Route map-I stopped a mile or two short of the entire route used in the race.

The route starts off with a long and fairly intense climb.

Helm Lake

Crossing a field of volcanic rock

Helm Creek meadow

Stream crossing beneath the Cinder Cone

Black Tusk appears briefly when the clouds clear

Panorama Ridge

Garibaldi Lake

Wednesday, September 4, 2013

Devil's Dome Loop

Jen, Bruce and myself ready to start the run.
Last weekend I went with Jen and Bruce to run the Devil's Dome Loop in the Northern Cascades. This is the second time that I had run the loop and it was fun to return to such a beautiful area on a day with different weather, at a different time of year, etc. You can read Scotty's blog post on our previous trip here. I'm not going to write a narrative of our day in this blog post, but I did want to share some logistical data, particularly information on places where water was available. The guide book I have with a writeup of the route cautions that water can be scarce. The previous time I ran the loop we ran it in early August and water and snow were plentiful. Considering that it was a month later that we were running the loop this year I was concerned that many of the water sources we used the previous trip might be dried up. We all ended up carrying big loads of water that it turns out we didn't need. We started at the East Bank trailhead on Highway 20 and did the loop counterclockwise which as you can see in the elevation profile below puts most of the climbing at the beginning of the day. Next time I will have to run the loop clockwise and see how much harder it is with the climbing at the end of the day.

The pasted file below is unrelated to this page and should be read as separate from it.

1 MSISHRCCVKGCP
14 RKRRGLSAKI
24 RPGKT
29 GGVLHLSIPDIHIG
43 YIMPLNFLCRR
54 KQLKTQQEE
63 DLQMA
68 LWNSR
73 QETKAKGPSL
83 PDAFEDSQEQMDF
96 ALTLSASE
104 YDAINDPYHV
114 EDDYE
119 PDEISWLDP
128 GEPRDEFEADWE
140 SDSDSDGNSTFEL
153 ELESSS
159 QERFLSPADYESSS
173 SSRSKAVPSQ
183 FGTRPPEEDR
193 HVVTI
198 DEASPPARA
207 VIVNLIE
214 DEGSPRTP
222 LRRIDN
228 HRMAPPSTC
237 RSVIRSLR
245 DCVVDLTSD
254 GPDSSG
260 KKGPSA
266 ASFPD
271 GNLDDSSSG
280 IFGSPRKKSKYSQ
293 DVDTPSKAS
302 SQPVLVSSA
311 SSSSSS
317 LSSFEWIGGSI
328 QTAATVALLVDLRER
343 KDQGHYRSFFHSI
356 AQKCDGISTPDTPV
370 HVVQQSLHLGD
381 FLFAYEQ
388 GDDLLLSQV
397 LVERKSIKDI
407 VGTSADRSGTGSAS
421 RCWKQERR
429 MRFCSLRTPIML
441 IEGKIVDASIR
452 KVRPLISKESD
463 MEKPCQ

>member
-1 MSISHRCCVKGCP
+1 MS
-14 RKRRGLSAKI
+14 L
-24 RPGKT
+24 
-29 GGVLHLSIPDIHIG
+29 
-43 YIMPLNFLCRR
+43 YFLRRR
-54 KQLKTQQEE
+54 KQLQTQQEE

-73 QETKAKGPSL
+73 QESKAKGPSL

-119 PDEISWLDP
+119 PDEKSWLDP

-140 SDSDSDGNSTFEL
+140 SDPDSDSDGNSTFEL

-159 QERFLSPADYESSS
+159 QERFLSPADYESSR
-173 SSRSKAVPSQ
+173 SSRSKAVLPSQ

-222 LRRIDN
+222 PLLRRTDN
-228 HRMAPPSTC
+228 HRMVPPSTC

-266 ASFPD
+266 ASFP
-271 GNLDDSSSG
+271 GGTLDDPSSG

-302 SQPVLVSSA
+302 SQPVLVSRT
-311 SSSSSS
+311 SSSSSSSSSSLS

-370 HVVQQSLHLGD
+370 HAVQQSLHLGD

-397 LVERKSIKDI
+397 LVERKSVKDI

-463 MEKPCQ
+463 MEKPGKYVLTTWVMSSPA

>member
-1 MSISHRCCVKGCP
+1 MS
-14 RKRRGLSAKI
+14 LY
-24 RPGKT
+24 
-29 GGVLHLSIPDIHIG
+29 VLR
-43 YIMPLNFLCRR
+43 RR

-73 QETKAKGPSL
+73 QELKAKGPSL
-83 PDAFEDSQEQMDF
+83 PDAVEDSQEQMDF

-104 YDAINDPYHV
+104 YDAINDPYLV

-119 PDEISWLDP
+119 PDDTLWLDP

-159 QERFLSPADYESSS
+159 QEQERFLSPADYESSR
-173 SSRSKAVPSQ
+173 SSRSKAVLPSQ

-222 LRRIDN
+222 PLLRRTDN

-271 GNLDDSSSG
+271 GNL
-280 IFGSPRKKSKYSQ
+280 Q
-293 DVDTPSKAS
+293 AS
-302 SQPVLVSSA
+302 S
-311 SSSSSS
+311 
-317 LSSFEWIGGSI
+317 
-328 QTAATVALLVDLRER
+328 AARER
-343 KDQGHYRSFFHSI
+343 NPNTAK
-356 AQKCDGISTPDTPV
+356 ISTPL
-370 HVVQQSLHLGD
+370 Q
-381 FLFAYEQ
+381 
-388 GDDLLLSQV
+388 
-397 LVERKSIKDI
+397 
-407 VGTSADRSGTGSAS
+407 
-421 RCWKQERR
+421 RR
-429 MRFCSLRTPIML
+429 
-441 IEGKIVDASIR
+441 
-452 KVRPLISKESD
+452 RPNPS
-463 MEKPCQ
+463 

Route map starting at the East Bank Trailhead and running counter clockwise

Elevation profile
The following list shows the approximate mileage based on my GPS watch recording to water sources all of which seemed fairly reliable although clearly if you go late enough in the year some of these could be dried up. I am confident that the loop can be done with a couple of bottles instead of a hydration pack, but if you do want to take a hydration pack, wait until mile 6 or 7.8 and then fill it up once you have done a lot of the initial climbing.

Distance Name Note
4.5 miles Unknown stream About 3000 feet elevation
6 miles Unknown stream ~5,000 feet near top of initial climb
7.8 miles Nickol Creek McMillan Park
14.6 miles Middle Fork Devil's Creek
15.1 miles North Fork Devil's Creek
17.5 miles Spring near Devil's Pass We didn't use this since it requires a slight detour off the route onto trail 752 (turn right instead of left at the pass)
22 miles Snowmelt just past Devil's Dome on the way down Presumably dries up late in the season but good amount of water now with snow still on the ridge above
25 miles Unknown stream
25.5 miles Unknown stream
32.6 miles May Creek First place to get water after dropping down to the lake (5 miles after turning onto East Bank trail)
37 miles Unknown stream Several stream crossings in the last few miles

A few pictures from the run:

McMillan Park meadow

Lots of beautiful ridge running
Bruce and Jen descending the scree field

More ridge running

Looking at Devil's Dome (highest peak) and north from the saddle below

The route circumnavigates Jack Mt. This is the view from Devil's Dome.